Bond-a-Thond #18: ‘Tomorrow Never Dies’ (1997)

MTV Movies Blog is earning its license to kill with a feature we call the Bond-a-Thond. Every Wednesday we’re taking a look back at a single (official) Bond film, giving you the vitals and seeing how it holds up, right up until the release of “Skyfall” on November 9. Feel free to watch along with us and share your thoughts or just kick back and enjoy the Bond.

Tomorrow Never Dies (1997)

Plot: An media mogul vies for world domination through his manipulation of the news and a plot to start a war between China and the UK.

Title Meaning: “Tomorrow” references the name of Elliot Carver’s newspaper.

Song: “Tomorrow Never Dies,” performed by Sheryl Crow

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Bond: Pierce Brosnan

Villain: Elliot Carver, a media tycoon, played by Jonathan Pryce

Bond Girls: Paris Carver, Elliot’s wife and Bond’s former lover, played by Teri Hatcher, and Wai Lin, a Chinese intelligence agent, played by Michelle Yeoh

“Bond, James Bond” Occurrences: 1

Martinis: 1

Card Games: 0

Cigarettes Smoked: 0

Explosions: 22

Tuxes Worn: 1

Kills By Bond: 21 + dozens more in explosions he causes

Most Creative Kill: During a fight in Carver’s building, Bond tosses a henchman into a printer, and we see newspapers covered in blood.

Gadgets: Remote control car

Mental State of Miss Moneypenny: Playful again

First Occurrence of Sex: 22 minutes in

Sexual Partners: 3 (tutor, Paris Carver, Wai Lin)

Most Unrealistic Moments: To survive underwater during an explosion, Bond and Wai Lin breath into each other’s mouth.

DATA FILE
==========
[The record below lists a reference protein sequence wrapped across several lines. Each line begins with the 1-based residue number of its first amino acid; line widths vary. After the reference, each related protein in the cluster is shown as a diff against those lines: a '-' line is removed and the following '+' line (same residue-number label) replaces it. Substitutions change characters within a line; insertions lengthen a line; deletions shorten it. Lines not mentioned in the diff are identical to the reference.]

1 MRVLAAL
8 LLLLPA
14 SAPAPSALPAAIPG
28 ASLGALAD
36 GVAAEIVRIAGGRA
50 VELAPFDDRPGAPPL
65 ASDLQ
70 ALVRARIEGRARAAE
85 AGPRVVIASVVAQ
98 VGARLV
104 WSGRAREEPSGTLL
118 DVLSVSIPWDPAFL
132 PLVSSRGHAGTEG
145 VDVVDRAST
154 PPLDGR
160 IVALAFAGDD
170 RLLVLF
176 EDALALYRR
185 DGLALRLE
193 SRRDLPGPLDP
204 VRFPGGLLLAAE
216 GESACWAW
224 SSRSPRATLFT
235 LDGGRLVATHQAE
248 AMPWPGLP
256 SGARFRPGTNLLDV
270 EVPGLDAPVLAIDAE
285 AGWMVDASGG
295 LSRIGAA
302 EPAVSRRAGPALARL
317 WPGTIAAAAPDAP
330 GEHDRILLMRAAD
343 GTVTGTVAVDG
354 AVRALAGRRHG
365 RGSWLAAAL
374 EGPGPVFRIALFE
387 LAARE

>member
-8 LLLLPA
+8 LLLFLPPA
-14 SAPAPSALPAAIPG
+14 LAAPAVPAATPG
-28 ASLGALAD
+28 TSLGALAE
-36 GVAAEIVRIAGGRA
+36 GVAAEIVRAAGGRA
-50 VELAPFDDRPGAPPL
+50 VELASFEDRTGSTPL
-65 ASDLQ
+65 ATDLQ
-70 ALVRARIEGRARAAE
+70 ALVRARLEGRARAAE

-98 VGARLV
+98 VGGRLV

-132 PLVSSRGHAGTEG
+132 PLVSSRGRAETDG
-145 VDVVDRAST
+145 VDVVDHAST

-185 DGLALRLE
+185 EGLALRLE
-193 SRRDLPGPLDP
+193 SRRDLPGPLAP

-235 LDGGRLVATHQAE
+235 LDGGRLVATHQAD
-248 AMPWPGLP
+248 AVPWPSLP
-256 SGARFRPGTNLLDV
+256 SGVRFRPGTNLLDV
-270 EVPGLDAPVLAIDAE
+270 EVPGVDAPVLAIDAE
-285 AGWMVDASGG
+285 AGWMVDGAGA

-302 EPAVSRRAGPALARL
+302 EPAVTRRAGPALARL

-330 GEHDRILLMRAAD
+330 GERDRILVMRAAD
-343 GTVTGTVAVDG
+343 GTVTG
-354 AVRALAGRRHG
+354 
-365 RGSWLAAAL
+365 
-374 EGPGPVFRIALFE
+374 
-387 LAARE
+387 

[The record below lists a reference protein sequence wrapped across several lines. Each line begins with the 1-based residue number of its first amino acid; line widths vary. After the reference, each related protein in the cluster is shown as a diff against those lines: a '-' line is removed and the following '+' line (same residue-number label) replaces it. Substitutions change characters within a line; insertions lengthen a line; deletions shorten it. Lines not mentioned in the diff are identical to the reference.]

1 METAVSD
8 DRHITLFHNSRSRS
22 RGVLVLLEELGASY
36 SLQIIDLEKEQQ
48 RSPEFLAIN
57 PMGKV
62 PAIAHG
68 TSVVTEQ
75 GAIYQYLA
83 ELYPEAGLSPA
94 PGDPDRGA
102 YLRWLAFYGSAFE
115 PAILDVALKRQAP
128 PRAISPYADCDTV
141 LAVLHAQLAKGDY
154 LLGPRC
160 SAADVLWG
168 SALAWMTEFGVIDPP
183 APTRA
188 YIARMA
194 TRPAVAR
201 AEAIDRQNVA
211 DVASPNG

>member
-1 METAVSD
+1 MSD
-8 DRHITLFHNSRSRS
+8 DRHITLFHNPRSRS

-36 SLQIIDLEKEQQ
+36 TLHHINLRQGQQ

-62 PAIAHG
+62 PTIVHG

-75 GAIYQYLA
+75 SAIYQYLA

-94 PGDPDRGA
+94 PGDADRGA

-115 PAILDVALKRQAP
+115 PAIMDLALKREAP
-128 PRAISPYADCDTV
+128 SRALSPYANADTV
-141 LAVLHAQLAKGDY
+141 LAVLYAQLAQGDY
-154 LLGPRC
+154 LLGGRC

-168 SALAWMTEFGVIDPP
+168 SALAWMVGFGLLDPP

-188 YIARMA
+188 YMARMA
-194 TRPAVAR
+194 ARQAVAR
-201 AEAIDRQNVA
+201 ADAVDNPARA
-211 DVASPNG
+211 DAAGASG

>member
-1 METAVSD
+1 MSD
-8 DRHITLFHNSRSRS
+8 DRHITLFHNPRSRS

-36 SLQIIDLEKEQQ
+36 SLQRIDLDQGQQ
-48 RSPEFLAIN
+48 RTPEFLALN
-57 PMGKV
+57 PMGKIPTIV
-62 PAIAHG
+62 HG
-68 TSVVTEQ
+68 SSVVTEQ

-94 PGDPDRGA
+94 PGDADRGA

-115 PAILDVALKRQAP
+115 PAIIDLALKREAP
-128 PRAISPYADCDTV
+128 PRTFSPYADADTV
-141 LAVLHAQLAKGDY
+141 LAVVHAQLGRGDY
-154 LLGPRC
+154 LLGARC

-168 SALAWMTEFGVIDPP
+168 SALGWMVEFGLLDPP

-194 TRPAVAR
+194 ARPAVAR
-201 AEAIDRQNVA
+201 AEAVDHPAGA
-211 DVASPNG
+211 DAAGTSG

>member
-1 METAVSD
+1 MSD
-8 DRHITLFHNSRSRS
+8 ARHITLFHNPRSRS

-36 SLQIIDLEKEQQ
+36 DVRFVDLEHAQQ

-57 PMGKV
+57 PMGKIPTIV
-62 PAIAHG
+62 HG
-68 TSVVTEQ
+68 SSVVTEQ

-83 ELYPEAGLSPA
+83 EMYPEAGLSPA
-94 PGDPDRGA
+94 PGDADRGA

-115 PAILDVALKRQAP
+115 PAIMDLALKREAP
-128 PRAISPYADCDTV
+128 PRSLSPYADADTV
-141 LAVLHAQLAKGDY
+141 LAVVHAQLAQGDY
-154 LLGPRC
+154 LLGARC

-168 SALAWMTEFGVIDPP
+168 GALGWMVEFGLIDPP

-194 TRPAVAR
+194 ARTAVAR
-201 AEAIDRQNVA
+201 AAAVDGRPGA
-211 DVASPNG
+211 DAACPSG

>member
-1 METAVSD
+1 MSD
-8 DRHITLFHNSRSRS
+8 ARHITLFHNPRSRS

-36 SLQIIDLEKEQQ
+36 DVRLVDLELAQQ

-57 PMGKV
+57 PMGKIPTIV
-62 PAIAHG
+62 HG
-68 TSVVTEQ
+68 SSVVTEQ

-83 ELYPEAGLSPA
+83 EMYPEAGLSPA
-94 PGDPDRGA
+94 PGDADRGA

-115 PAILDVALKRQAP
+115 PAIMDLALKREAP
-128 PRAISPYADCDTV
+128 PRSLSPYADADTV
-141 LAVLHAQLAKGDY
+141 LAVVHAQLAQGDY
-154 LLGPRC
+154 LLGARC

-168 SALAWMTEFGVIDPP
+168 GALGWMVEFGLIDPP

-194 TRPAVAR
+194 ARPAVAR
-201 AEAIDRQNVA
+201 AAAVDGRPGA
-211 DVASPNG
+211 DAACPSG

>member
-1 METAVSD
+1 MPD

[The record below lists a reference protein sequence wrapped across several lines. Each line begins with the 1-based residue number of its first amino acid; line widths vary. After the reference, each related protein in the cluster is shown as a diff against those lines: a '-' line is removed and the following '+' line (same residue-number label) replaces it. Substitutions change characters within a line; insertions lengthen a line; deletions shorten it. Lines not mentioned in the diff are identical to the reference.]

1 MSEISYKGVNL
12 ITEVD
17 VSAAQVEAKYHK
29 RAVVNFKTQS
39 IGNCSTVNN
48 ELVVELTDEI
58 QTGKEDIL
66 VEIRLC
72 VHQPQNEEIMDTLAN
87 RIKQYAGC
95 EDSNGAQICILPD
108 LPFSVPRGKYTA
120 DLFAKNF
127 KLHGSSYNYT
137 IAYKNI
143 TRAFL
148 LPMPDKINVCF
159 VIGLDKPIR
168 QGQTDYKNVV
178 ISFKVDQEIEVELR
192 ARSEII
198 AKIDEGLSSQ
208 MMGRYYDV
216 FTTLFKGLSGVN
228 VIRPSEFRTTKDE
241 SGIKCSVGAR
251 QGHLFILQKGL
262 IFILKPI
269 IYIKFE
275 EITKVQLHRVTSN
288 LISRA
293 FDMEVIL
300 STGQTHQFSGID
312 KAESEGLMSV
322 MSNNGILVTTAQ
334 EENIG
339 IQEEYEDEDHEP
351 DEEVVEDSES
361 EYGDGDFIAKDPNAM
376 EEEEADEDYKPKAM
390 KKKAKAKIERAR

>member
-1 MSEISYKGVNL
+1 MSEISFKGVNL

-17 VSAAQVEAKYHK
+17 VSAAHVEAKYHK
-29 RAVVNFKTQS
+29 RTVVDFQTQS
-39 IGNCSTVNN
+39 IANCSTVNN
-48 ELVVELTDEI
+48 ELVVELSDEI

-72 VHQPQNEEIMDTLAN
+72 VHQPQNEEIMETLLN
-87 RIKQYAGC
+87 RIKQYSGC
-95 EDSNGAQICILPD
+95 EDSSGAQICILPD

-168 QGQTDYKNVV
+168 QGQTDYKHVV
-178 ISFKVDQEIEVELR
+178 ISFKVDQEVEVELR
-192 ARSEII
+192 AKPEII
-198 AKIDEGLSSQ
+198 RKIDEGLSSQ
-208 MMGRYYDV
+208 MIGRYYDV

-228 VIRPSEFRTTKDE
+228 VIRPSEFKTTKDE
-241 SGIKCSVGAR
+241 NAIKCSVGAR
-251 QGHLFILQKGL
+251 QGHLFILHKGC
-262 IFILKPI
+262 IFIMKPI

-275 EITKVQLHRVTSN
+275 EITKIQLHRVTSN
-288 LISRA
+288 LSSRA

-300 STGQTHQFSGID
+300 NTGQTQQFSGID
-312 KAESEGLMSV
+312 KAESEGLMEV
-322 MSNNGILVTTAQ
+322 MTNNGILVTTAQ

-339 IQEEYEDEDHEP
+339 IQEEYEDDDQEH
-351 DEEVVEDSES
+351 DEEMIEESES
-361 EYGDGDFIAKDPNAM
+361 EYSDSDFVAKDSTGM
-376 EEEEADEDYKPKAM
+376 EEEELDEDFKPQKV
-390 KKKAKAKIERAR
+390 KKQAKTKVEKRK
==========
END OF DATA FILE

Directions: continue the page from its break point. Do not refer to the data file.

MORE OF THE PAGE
Most “Bond” Moments: “You always were a cunning linguist, James.”

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If one were to teach a college course on the Bond series, “Tomorrow Never Dies” would be the centerpiece of the class titled, “The Importance of the Villain.” Brosnan’s second outing as 007, an otherwise fine Bond film, lives and died by its villain.

Jonathan Pryce brings no actual menace to the film. Elliot Carver is laughable and essentially lies down to die at the hands of Bond. He single-handedly undermines what would have been an acceptable follow-up to the superb “GoldenEye.”

The weakness of Carver just goes to show you that while the formula for a Bond movie doesn’t change often, the strength of those key pieces ultimately decide the film’s overall strength. There’s a delicate balance in place, and all it takes is one weasely media mogul to throw it off.

The Bond-a-Thond will return next week in “The World Is Not Enough.”

What do you think of “Tomorrow Never Dies”? Let us know in the comments below and on Twitter!